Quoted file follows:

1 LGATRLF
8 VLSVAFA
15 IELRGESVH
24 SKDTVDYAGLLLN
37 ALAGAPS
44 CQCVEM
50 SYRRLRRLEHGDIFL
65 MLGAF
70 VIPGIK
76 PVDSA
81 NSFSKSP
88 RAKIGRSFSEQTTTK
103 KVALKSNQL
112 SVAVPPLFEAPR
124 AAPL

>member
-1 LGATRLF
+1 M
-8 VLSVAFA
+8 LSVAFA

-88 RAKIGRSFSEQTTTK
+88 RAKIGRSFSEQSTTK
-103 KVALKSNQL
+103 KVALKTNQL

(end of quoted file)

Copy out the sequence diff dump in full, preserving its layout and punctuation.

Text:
1 LGATRLF
8 VLSVAFA
15 IELRGESVH
24 SKDTVDYAGLLLN
37 ALAGAPS
44 CQCVEM
50 SYRRLRRLEHGDIFL
65 MLGAF
70 VIPGIK
76 PVDSA
81 NSFSKSP
88 RAKIGRSFSEQTTTK
103 KVALKSNQL
112 SVAVPPLFEAPR
124 AAPL

>member
-1 LGATRLF
+1 M
-8 VLSVAFA
+8 LSVAFA

-88 RAKIGRSFSEQTTTK
+88 RAKIGRSFSEQSTTK
-103 KVALKSNQL
+103 KVALKTNQL